Sometimes it’s easier to talk about why you don’t like a tall building than how it could be better.
“I think personally that I would like to see a skyline, a little foliage, trees. I tend to like shorter buildings, for sure,” Chapel Hill resident Zach Goldstein said while on his way to work around the corner from the seven-story Berkshire Chapel Hill building on South Elliott Road.
“If I wanted tall buildings, I’d go to New York or something,” he said.
Sign Up and Save
Get six months of free digital access to The Herald Sun
A second, seven-story apartment building has been proposed for the corner of Elliott Road and Fordham Boulevard, but the district is predominantly comprised of one- and two-story construction.
A town-approved form-based code launched the changes in 2014, part of an effort to update the district’s older, suburban-style shopping centers and busy roads with more walkability, economic activity and residents. The code is a guideline for how new buildings should look and fit into their surroundings.
The latest step is refining the district’s vision and adding the long-awaited Design Guidelines called for in the form-based code. The Design Guidelines won’t address height — that’s covered in the code — but it will address ways to make buildings seem less massive, including design details such as balconies, colors and materials, rooflines with varied heights and wall and floor setbacks.
The goal is to help property owners understand what makes Chapel Hill’s urban environment special, town officials said, and also to help the town’s Community Design Commission better weigh the appropriateness of a proposed project. The CDC and the town manager approve development in the district; the Town Council does not discuss or vote on those projects.
Lee Perry, East West Partners development director, said the most-common criticism he heard about their Berkshire project was that people generally didn’t want tall buildings. He noted the mid-rise building’s upper floors sit back from the ground level and use a lighter-colored masonry that lessens its visual impact.
But “our building right now is obviously going to stand out, because it’s the only building that approaches anything that tall,” Perry said. “The goal would be over time, as things redevelop, the whole district develops in a similar fashion, and five, 10, 20 years out, the whole district is more mid-rise.”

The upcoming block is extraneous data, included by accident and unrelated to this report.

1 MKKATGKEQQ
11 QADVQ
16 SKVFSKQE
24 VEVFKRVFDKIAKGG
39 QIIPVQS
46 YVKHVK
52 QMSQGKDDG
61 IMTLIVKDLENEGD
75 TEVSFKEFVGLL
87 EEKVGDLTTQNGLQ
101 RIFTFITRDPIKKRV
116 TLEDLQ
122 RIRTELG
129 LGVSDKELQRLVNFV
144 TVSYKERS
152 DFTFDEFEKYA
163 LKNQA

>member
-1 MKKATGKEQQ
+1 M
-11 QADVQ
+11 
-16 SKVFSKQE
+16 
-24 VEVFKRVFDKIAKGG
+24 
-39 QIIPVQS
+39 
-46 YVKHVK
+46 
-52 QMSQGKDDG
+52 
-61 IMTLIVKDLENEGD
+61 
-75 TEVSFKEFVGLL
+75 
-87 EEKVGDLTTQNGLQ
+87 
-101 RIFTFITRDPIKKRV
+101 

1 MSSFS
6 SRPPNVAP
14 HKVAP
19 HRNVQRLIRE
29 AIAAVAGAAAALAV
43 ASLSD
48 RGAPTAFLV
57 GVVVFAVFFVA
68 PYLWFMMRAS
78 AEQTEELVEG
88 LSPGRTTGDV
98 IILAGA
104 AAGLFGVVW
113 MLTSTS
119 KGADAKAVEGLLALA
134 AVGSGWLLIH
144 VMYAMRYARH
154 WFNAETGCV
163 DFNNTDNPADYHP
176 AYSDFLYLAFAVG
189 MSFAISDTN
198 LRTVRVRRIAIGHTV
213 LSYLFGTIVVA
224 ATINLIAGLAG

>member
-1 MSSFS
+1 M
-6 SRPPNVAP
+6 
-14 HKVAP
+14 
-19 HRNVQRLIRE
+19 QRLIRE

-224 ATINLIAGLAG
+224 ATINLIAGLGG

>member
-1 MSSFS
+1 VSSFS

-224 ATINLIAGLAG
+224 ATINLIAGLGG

His concern, he said, is that the town might create too-restrictive design guidelines or change the district code in a way that slows down redevelopment.
Consistency is important, local architect Josh Gurlitz said, but it doesn’t mean everything is always the same. Most attractive areas develop and redevelop over long periods of time, and defining the character of that future development is a “tremendously hard” challenge, he said.
“I would like to meet the person who could actually put their finger on it,” he said. “It has to do with creativity, the creativity that you develop in any profession, and it’s hard to define.”
Residents often point to the Gurlitz-designed Franklin hotel on West Franklin Street as an attractive but deceptively tall building.
Carrboro resident Elizabeth Gregory said she likes the hotel but never realized it was five stories. Larger buildings often lack the feeling of accessibility that you find on Franklin Street, she said, even though they are a more efficient use of space.
“I would say (I like) more on the innocuous side of architecture, rather than the ostentatious,” Gregory said. “The Greenbridge (on West Rosemary Street) is ugly to me, trying to make it into something that doesn’t fit with the feel of the town is wrong to me.”
The Franklin benefits from the small details, Gurlitz said.
Railings add character, for example, and niches create the impression of windows on one side, he said. There’s also a contrast as the building rises from light-colored plaster accentuated by scoring to traditional red brick pushed back from the street.
That can take a bigger investment up front but makes a lively building, affecting your perception of its size, Gurlitz said.
“Developers need to make a living, but what they need to do is balance the short-term financial pop of building something with the long-term value of what they’re building,” he said. “The long-term value will be dependent on community reaction. (People) have to like the building and they have to like the business.”
Tall, mixed-use buildings can be a “really nice” way to use a limited amount of land, especially with “a different usage of materials and even landscaping,” said Paul Taylor, a recent Chapel Hill transplant from Denver, Colorado.
“You can have gardens on top of a roof and terraces that have umbrellas or outdoor seating — a little cafe kind of thing — on the third floor, so you have mixed use even vertically as well,” he said.
Join the conversation
Winter and Co. consultants are working with the town to collect public comments and draft the Blue Hill District (Ephesus Fordham) Design Guidelines, which could be posted for public review later this year.
You can find more information about the effort and take a survey about what you’d like to see through Sept. 10 at bit.ly/2xczvNz.
The Town Council has tentatively scheduled a discussion of the Blue Hill District and Design Guidelines work for Sept. 27. Public workshops also are planned for this fall.